A worker was tragically killed while working on a fragile roof on a construction site in Penryn. Work was being carried out on an industrial building at the time of the accident. Paul Gibbons fell 8 metres through an asbestos cement roof to the floor. He was immediately taken to hospital where he later died from his injuries.

This case has highlighted the need for strict health and safety policies and procedures on all construction sites. Mr Gibbons was a self-employed contractor who had been hired by Acryglor Ltd, now trading under the name of Onyx Europe Ltd. The company was investigated by the Health and Safety Executive who discovered many failings. The firm had not put in place adequate safety measures, even though their employees were working at height.

Poor Planning and Inadequate Safety Measures

The work performed by Mr Gibbons had not been properly planned. There were no nets in place to prevent falls and not a single crash deck platform had been put in place. The company was criticised for not having a planning coordinator who could have helped to develop a strong construction plan, taking in all of the risks involved and coming up with a plan to prevent accidents and reduce the hazards that come with working at height.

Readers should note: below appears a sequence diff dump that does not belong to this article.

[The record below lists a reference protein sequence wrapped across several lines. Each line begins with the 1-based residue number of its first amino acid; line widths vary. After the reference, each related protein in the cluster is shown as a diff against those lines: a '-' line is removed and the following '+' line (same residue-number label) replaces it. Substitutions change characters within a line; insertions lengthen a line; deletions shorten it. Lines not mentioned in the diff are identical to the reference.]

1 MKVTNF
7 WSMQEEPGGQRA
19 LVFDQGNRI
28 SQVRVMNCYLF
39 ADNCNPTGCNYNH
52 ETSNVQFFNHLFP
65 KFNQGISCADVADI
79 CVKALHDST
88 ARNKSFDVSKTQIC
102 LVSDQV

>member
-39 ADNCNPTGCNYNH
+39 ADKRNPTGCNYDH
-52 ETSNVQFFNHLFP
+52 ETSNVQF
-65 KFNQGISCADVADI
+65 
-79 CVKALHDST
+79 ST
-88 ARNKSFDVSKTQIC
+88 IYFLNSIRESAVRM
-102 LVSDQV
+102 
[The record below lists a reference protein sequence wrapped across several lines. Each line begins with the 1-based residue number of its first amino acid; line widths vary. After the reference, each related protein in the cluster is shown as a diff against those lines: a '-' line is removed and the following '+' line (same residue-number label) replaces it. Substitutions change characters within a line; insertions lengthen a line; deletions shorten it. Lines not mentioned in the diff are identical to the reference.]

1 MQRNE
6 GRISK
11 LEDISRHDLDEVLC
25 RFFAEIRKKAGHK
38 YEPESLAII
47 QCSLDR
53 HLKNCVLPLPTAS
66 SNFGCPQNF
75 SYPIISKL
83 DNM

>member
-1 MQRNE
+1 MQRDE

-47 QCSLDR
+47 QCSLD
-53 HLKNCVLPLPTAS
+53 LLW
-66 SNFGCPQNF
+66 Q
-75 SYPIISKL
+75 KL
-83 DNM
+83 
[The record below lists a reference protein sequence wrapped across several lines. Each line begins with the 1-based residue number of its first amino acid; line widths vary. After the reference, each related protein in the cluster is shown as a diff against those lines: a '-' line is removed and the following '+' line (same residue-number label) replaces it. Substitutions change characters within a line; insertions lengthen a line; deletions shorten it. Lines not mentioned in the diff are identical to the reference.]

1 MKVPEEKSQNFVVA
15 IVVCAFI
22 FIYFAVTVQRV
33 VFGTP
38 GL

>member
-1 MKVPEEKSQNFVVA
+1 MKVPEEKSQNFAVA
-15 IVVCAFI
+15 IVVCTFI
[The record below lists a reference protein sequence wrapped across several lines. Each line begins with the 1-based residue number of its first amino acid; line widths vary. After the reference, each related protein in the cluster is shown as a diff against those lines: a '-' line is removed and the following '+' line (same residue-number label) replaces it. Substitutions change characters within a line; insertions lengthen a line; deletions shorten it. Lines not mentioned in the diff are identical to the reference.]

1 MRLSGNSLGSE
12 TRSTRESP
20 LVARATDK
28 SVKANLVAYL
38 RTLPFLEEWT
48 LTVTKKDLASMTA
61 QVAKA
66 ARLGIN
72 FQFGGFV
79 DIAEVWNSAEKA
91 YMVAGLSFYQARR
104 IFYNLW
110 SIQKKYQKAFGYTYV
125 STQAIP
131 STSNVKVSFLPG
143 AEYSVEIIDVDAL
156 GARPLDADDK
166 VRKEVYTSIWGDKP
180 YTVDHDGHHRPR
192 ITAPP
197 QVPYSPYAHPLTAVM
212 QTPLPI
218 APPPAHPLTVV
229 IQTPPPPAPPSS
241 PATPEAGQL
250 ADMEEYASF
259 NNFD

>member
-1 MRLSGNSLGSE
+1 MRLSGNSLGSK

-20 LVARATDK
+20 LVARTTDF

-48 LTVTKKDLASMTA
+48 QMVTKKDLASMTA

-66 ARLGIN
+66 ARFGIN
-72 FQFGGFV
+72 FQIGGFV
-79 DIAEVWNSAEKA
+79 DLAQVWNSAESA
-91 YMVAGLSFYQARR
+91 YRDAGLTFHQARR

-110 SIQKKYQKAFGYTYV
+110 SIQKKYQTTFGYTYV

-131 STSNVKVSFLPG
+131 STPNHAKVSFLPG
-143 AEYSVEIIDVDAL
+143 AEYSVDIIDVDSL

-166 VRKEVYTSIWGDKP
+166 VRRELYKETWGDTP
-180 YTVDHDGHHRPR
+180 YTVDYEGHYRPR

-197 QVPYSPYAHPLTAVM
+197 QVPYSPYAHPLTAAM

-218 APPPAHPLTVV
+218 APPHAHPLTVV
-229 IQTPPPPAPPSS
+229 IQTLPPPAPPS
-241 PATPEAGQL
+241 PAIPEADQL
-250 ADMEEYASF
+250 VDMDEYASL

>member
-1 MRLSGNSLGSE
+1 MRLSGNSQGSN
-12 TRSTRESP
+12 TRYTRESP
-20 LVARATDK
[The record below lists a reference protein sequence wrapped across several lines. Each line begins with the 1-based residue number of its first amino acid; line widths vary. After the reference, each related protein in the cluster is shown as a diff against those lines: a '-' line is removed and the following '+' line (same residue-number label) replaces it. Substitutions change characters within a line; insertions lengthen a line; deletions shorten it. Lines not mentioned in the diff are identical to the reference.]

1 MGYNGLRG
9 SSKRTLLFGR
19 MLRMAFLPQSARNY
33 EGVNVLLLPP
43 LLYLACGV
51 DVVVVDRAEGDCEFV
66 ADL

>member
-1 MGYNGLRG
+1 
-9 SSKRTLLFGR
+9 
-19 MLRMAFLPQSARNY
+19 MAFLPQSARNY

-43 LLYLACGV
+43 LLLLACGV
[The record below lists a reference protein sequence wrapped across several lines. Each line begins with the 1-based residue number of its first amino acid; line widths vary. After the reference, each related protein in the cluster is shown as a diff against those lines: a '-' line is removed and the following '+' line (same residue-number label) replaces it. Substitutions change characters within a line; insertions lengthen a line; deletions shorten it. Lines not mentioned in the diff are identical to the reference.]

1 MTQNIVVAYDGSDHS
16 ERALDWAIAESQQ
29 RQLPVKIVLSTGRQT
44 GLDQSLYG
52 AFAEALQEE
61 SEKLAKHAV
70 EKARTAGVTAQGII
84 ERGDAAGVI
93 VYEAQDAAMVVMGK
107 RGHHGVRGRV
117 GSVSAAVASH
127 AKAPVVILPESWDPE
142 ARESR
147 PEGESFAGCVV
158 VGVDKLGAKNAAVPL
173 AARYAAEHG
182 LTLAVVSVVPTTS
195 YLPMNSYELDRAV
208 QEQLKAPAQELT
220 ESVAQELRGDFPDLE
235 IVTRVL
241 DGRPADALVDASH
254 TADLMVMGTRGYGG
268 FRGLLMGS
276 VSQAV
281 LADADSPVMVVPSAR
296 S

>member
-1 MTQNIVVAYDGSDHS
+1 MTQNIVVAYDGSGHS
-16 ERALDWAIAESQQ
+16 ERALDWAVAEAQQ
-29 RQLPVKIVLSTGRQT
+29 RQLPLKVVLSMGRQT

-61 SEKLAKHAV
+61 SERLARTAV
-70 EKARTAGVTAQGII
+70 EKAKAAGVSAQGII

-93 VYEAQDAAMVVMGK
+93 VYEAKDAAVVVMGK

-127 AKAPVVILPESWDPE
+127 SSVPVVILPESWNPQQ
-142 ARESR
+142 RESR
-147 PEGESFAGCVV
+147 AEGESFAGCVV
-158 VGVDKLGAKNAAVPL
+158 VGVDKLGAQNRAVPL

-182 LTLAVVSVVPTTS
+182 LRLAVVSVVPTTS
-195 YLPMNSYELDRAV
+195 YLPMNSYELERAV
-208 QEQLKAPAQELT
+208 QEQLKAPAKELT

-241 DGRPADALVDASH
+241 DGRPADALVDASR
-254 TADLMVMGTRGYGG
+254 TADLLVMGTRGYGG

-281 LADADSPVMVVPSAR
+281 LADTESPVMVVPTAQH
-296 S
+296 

The director of Acryglor Ltd, Mr Peter Williams has debts to a value of £1.5 million and earns £15,000 per year. He was fined for breaching Section 37 (1) of the Health and Safety at Work Act. He was fined £2,500 and ordered to pay £2,500 in court costs.

Receive the Best Training to Reduce the Risks

Health and safety training can prevent such tragic accidents like this one from occurring. Working at height is responsible for one in five deaths in the construction industry. Careful planning, the introduction of safety measures and safe methods of work can all help to reduce the fatalities and serious injuries which come from falls. If you would like to provide training to your site managers the SMSTS course is one which can help to save lives. Call 0844 576 6750 and ask about training for site managers and supervisors today.